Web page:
Let The Bidding Begin

Whether buying or watching, visitors will find the rarefied air of New York auction houses more hospitable than might be imagined.

New York

September 29, 2002|By Stephen G. Henderson | Stephen G. Henderson,Special to the Sun

I consider myself a fairly fearless traveler. I've eaten things indigenous that were inedible (goat stomach, anyone?), hitched rides from people whose language I didn't speak, and bartered the shirt off my back for a souvenir.

Until recently, though, I'd been too timid to explore a New York City auction house. Scared off, perhaps, by half-remembered television sitcoms, I half-believed that auction houses were chilly with hauteur and home to smooth operators eager to exploit my sketchy knowledge of art history. I'd scratch my eyebrow and find myself owning a pair of elephant foot ottomans.

True, too, some highly public shenanigans have recently exposed an off-putting underside to the $4 billion-a-year auction business.

Due to a price-fixing scheme between Christie's and Sotheby's, executives from the latter are in prison or under house arrest. And L. Dennis Kozlowski, the former chairman and CEO of Tyco International, was recently in- dicted on charges of tax evasion on paintings and sculptures he'd bought at auction.

If wolves like these could get trapped, how would a little lost lamb like me fare?

Just fine, in fact. Through time spent earlier this year at Doyle, Sotheby's, Christie's and Swann, I discovered these places are actually museums with temporary exhibitions that you are encouraged to touch, and stores where the sales help are truly helpful.

With autumn's blockbuster sales season about to begin, now is the perfect time to learn how New York auction houses really work by visiting them yourself. So, step right up, folks. We'll begin the bidding at ...

Bargain hunting

On a sunny Tuesday morning around 10 a.m., Doyle New York on East 87th Street was a busy, buzzing hive. This, as it happened, was "walk-in" day, so people were lined up, waiting to present tattered cardboard boxes to a panel of appraisers who gingerly sifted these nuggets gleaned from today's version of the gold rush.

Thanks in part to PBS' popular TV program Antiques Roadshow (on which Doyle was an early collaborator), people are no longer digging in them 'thar hills, but in their attics, basements or the church rummage sale.

"You never know what's going to come in," said Kathleen Doyle, the company's chairman and CEO. "Walk-ins are always a source of property for us."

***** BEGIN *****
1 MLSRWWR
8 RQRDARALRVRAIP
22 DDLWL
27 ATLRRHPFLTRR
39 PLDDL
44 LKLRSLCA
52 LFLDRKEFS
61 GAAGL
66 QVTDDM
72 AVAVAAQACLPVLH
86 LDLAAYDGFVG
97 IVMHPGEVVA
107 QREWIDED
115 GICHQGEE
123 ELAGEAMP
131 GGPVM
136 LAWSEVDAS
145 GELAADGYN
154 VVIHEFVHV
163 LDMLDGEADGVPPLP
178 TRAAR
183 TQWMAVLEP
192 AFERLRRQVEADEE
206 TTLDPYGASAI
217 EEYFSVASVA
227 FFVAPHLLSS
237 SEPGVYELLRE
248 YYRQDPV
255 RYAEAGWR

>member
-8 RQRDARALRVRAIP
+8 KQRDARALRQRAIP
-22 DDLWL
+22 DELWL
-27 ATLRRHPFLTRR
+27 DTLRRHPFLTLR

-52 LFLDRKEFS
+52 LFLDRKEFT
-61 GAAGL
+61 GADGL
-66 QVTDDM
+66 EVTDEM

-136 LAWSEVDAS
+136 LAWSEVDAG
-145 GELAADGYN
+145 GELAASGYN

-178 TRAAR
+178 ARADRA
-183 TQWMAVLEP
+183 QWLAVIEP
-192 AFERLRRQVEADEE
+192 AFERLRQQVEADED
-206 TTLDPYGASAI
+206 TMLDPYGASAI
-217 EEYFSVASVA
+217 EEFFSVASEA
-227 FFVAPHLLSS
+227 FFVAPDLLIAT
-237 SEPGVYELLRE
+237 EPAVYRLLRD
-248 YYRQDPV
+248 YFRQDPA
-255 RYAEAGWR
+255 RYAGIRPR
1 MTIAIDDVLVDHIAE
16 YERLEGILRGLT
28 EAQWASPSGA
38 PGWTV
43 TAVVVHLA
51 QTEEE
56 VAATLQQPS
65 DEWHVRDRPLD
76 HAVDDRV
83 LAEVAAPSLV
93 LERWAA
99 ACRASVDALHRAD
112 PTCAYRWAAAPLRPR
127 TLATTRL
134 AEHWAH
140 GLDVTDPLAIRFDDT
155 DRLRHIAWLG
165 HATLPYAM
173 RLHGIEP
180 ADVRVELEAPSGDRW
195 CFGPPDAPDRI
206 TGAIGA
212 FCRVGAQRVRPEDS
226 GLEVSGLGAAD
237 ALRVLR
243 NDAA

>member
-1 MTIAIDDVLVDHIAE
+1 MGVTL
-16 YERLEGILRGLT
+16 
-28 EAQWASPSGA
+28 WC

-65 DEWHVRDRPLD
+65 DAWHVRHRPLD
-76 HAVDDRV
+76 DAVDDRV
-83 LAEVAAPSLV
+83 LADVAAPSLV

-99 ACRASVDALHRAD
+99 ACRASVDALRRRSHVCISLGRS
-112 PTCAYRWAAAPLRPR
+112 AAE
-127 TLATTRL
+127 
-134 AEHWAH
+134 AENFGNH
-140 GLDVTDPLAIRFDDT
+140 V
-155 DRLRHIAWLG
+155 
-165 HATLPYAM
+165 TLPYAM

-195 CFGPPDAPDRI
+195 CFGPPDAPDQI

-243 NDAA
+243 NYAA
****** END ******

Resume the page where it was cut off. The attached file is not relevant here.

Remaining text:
This, however, is not how Doyle or other auction houses usually find their goods. Unless the items for sale are being de-acquisitioned by a fickle collector, often a celebrity (the auction world still cackles over Barbra Streisand's much-reviled art deco furniture that sold tepidly at Christie's in 1999), things usually appear at auction through a loss of fortune or of life.

Executors or heirs then invite auction houses to appraise the estate and present competing sales proposals. If there is sufficient merchandise to merit a single-owner sale -- as was the case with Jacqueline Kennedy Onassis, at Sotheby's in 1996--- a whole marketing campaign may be mounted, including advertising and a catalog.

Most often, though, an estate will be broken up and individual pieces slotted into a variety of niche auctions through the year.

Doyle's Fine Furnishings, Decorations and Paintings sale in June had 645 different lots, or individual bidding transactions, culled from 90 different estates. Price points were modest (an average of $750) and the merchandise was a grab bag.

Indeed, Doyle's two large exhibition rooms resemble a well-appointed junk shop. Things are put on the floor in an "as-is" condition, though nothing smells or is dusty.

The lighting is superb -- racks of high voltage spots line the ceiling, so nothing is left in shadow. Smaller items are often lumped into one lot: mismatched pieces of china, linens or women's purses. Larger pieces are arranged into decorative vignettes that don't stay in place for too long.

Exhibitions are hands-on affairs. People flip the tables or plop themselves down into armchairs. Collectors of American furniture, referred to within the industry as "termites," are notorious for slicing into upholstery to research a piece's frame or "secondary woods." The less intrusive carry tape measures, yardsticks, Polaroid cameras and, inevitably, cell phones.

"I could definitely see them up on the Vineyard," one woman was screaming into her phone as she poked at a pair of chintz-covered headboards.

Not quite sure what defines the Georgian, Regency and Federal styles? Are you unable to distinguish between a fauteuil and a poudreuse? Don't worry. On preview days, there are specialists to field all such inquiries. One of them, Jane Munson, said, "Sometimes people ask about a piece's history, sometimes it's a bit of decorating advice."

While we chatted, a guy dumped a box of silver onto the floor. Not trusting the count printed in the catalog, he began making neat piles of all the knives, forks and spoons. Observing this, Munson's smile tightened ever so slightly.

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